Returning a favor of a drop of water with a spring
Editor's Note: Why is China helping other countries with investments and loans and other forms of financial assistance? The obvious answer is to help them develop their economies and improve their people's livelihoods. But there is another, more important reason behind that, as a senior journalist with China Daily explains in the first of a series of commentaries.
Being the world's second-largest economy, China's presence in other countries is, understandably, increasing in the form of investment, aid and loan. Official data released early this year show that despite the devastating impact of the COVID-19 pandemic on the global economy, China's direct overseas investment increased 3.3 percent year-on-year to $132.9 billion last year.
And a State Council Information Office white paper published in January showed that from 2013 to 2018, China gave 270.2 billion yuan ($41.98 billion) of foreign assistance－in grants, interest-free loans and concessional loans－with grants to developing countries to improve social welfare comprising 47.3 percent of the total.
While the developing countries have welcomed China's investment and assistance, some Western politicians and news media, either out of misunderstanding or ill-will, have been claiming the loans are in reality "debt traps" for the recipient countries, and accusing China of being a "neocolonialist" or "neoimperialist" power.
Surprisingly, some of those politicians belong to countries that until five or six decades ago were major colonial and imperial powers. Some of them have colonies even today and continue to bully small and poor countries, many of them former colonies, by threatening them with sanctions, even wars.
Having suffered the consequences of occupation by colonial powers, including humiliation, China will never seek to occupy the territories of or colonize other countries. On the contrary, China has always been willing to help other developing countries.
Cooperation and mutual support have helped strengthen the friendship between China and other developing countries, especially African countries. However, being averse to unconditional cooperation and suffering from a colonial hangover, some Western observers cannot understand China's support to other developing nations. For them, cooperation is a trick and unselfish assistance a mirage.
There is a need therefore to shrug off those Western politicians' criticisms, especially because it's well nigh impossible to reason with people who would find fault with whatever China does. As for those who have been misled by the news media, they ought to seek the help of the tomes of books on China to better understand the philosophy behind China's cooperation with other developing countries.
Chinese civilization, the only civilization to develop uninterrupted for 5,000 years, is greatly influenced by Confucianism and Taoism. It treasures the ideal of universal harmony and respects the principles of good neighborliness and good relations with all countries, and advocates cooperation and mutual help.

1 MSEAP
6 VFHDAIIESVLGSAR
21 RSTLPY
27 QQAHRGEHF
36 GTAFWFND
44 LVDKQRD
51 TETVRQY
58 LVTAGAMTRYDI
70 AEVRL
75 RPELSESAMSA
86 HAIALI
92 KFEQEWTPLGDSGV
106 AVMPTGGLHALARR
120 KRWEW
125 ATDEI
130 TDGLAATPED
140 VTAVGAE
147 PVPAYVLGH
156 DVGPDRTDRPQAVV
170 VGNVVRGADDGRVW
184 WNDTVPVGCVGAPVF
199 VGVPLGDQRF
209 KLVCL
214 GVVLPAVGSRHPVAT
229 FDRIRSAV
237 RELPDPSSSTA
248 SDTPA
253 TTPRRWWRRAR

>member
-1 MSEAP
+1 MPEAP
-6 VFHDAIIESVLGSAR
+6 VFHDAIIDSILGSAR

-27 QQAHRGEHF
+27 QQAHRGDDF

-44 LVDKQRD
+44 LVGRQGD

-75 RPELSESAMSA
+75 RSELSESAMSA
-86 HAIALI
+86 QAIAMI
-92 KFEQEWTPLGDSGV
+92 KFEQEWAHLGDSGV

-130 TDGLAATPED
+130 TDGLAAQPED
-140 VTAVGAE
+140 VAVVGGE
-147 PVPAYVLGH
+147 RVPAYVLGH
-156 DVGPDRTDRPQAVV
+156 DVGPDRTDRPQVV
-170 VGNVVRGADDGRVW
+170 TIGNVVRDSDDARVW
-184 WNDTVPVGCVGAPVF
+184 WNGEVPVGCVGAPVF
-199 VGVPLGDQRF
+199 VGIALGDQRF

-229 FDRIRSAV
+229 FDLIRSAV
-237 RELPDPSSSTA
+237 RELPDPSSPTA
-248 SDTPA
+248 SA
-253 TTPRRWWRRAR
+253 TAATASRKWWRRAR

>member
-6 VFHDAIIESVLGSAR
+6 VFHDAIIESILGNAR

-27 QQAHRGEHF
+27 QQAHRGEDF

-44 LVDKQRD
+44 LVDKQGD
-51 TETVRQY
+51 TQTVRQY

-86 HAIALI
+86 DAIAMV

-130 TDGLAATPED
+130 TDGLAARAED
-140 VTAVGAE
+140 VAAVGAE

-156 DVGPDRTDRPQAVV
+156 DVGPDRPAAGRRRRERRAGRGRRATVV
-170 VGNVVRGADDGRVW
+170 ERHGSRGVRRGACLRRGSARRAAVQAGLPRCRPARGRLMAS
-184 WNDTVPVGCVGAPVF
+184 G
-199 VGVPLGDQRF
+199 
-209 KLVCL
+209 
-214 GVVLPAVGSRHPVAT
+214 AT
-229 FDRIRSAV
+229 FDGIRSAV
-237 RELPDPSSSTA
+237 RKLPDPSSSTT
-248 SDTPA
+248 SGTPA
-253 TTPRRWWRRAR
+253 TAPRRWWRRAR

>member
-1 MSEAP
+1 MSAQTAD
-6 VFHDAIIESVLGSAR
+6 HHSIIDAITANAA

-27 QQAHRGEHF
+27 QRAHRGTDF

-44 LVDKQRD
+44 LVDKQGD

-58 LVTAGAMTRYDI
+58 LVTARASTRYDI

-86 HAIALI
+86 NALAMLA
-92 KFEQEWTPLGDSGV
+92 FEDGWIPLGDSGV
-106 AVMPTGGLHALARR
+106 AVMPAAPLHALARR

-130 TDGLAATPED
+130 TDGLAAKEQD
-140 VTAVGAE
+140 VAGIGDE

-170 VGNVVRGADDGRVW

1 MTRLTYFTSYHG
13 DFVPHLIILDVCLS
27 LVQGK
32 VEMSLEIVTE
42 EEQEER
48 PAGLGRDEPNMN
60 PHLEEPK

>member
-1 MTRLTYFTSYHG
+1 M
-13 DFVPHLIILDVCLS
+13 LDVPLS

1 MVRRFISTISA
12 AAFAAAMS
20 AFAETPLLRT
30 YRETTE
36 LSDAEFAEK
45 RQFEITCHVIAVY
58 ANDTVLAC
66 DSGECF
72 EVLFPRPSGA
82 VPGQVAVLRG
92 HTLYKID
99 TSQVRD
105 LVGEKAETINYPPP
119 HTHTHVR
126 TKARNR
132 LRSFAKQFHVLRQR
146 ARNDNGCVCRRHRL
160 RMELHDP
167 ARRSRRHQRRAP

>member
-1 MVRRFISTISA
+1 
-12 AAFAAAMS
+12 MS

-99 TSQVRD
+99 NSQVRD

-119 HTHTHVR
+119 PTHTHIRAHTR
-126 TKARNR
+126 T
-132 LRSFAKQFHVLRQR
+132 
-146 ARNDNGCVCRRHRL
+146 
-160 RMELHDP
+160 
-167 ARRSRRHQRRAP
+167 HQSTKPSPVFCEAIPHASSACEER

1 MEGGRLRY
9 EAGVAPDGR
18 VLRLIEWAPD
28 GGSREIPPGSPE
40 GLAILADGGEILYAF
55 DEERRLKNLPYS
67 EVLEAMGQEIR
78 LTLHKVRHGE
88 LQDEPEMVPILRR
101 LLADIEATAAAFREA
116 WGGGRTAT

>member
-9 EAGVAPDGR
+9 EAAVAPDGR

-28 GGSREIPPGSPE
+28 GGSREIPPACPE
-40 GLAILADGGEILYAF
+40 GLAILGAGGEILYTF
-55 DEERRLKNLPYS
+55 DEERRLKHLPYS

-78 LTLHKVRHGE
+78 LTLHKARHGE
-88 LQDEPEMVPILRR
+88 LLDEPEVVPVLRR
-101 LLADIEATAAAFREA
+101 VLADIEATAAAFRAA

As a nation, China believes in tou tao bao li (repaying kindness with kindness). A favor for getting a drop of water in need should be returned with a spring indeed－this saying has been taught to Chinese children for hundreds of years. For instance, in the early years of the founding of the People's Republic, the Soviet Union helped China with 156 big projects which, in fact, laid the foundation for the country's industrialization. Despite the ups and downs in bilateral relations in later years, China never forgot the help the Russians provided in its hour of need.
Besides, in the 1970s, when the United Nations deliberated on the PRC's demand to assume its rightful and lawful seat in the UN, it was the undaunted efforts and votes of the developing countries, especially the African countries, which "carried us into the United Nations". The Chinese people have always been grateful to those developing countries and what they are doing now for the people in African countries is "repaying" their "kindness".
Returning favor is but one side of the story. China has no interest in becoming a colonial or imperial power by investing in other countries, and offering them loans and other types of financial assistance. Instead, unlike the practice of some Western countries and international organizations, China's investments, loans and assistance come without any strings attached.
Such investments, loans and assistance have helped develop the local economies, create more jobs and improve local people's lives, and thus expanded the consumption market, benefiting both China and the recipient countries and strengthening economic globalization, from which China has benefited immensely.
As another Chinese saying goes, a man of noble character is keen on acquiring wealth but acquires it fairly.
The author is former deputy editor-in-chief of China Daily.